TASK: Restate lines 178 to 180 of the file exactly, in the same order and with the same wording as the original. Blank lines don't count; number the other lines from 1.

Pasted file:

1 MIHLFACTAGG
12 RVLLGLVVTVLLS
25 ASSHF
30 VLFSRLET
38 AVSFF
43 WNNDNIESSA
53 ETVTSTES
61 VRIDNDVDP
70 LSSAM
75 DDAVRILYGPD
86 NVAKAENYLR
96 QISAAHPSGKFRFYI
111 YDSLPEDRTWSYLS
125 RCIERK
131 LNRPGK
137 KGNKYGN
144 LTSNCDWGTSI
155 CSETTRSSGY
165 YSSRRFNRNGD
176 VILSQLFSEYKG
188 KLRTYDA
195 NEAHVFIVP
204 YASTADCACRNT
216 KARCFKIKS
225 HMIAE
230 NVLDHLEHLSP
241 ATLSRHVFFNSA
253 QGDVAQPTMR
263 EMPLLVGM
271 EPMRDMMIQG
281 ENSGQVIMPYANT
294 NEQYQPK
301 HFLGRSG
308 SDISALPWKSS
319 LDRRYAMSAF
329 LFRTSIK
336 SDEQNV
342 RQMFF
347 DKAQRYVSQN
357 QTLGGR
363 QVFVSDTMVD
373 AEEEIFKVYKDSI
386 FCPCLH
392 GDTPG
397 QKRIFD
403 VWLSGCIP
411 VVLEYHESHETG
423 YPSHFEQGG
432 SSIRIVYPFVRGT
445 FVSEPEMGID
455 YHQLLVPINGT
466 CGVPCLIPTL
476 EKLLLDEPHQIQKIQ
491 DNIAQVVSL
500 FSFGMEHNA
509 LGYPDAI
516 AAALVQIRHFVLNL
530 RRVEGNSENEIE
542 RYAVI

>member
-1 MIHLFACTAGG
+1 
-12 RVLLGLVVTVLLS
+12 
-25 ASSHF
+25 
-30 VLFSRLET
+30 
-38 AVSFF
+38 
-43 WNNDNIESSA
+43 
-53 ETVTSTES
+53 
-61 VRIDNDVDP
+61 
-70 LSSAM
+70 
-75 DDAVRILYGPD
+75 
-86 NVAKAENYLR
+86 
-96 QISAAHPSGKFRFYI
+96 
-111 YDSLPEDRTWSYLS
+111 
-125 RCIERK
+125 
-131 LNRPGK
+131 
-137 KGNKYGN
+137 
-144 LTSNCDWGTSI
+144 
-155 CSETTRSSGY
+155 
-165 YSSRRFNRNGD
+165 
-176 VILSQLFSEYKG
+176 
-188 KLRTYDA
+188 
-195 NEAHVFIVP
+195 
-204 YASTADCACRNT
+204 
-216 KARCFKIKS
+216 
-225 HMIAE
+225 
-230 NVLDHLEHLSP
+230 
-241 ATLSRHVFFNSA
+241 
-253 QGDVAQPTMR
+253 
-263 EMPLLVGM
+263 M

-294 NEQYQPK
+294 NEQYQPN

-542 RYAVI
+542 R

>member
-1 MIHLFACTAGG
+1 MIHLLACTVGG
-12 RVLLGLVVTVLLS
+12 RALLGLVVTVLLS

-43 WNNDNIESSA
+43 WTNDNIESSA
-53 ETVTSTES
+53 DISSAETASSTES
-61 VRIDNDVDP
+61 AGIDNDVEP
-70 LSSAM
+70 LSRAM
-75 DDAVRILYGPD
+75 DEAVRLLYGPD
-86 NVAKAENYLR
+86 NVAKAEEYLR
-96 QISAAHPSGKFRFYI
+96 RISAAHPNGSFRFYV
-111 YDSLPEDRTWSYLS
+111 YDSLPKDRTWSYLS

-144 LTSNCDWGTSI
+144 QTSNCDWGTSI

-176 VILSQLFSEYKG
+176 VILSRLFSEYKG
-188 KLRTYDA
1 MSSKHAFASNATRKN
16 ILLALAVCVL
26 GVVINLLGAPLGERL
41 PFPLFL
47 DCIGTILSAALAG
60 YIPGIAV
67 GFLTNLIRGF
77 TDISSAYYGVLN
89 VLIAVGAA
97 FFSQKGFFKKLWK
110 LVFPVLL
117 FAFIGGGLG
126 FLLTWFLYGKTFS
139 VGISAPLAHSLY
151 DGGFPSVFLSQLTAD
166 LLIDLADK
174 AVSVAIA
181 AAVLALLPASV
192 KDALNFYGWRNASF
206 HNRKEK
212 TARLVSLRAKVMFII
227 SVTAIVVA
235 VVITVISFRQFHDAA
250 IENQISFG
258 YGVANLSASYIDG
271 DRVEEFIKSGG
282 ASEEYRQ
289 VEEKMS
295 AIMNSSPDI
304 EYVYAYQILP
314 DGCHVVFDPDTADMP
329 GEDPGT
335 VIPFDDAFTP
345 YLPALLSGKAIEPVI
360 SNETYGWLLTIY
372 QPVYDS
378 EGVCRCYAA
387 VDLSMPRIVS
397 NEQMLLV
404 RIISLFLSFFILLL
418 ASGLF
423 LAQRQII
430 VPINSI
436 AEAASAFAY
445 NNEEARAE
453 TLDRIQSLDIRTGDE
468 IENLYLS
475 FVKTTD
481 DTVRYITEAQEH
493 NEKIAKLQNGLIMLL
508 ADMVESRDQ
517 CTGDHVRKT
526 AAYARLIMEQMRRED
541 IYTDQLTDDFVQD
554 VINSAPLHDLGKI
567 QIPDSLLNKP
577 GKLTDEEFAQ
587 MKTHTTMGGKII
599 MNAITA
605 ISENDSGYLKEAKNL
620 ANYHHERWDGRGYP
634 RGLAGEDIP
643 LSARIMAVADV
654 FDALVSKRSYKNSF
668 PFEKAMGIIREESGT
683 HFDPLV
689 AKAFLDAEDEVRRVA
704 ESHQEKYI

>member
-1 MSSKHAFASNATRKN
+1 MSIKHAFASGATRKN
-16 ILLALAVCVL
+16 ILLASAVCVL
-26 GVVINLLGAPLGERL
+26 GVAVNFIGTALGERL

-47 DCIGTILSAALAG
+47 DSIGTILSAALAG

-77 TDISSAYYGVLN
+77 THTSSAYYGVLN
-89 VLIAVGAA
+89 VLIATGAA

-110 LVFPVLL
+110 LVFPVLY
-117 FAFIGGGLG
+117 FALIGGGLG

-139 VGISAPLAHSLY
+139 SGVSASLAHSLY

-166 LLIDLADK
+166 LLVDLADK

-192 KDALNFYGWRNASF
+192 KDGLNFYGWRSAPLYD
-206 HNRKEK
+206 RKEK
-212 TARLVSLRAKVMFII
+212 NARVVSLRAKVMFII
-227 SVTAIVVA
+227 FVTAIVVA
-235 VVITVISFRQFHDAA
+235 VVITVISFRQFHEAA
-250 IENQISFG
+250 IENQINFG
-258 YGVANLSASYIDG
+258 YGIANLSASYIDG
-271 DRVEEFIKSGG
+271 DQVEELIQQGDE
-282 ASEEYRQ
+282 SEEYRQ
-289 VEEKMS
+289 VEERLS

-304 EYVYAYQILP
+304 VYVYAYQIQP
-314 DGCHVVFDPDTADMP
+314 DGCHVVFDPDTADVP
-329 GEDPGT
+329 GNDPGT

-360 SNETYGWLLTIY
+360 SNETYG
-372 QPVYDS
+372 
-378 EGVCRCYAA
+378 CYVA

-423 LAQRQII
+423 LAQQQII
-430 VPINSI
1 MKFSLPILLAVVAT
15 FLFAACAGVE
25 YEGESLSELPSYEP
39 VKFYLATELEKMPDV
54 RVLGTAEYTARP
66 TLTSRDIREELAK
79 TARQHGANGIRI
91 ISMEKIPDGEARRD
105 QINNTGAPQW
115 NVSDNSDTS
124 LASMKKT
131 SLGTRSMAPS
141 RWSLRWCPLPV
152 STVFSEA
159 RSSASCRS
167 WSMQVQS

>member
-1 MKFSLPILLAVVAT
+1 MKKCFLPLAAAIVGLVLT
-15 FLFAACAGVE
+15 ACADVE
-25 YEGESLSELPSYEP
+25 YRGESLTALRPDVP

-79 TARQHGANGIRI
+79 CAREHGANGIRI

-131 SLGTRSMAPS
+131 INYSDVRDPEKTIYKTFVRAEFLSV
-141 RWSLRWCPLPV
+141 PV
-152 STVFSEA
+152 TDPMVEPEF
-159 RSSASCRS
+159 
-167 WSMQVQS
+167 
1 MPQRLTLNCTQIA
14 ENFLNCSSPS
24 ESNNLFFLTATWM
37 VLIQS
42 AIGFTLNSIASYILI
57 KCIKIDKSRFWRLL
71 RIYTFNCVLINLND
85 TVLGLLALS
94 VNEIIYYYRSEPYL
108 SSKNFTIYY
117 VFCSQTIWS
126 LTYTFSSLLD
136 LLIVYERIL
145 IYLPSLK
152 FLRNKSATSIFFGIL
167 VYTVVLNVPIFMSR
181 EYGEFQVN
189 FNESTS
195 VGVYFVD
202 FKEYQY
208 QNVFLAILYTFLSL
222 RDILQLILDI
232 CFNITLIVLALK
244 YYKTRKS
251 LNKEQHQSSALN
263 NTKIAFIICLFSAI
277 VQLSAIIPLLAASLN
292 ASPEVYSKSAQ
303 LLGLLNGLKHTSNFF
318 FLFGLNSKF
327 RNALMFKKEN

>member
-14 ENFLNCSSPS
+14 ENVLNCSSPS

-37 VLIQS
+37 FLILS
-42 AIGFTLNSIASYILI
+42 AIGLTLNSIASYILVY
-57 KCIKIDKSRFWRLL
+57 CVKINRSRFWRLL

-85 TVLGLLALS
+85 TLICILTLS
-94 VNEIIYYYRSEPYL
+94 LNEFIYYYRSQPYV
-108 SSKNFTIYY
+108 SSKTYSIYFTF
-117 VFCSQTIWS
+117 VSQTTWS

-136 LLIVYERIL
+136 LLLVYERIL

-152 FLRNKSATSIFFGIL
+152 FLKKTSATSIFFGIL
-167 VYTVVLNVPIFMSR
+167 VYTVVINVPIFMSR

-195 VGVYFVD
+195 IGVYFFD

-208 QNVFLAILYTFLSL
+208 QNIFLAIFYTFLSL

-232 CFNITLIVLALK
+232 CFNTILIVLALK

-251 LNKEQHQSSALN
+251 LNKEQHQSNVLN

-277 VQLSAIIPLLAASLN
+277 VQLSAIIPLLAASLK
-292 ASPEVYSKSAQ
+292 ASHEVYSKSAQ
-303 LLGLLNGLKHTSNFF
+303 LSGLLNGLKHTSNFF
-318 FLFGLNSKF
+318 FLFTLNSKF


304 EYVYAYQILP
314 DGCHVVFDPDTADMP
329 GEDPGT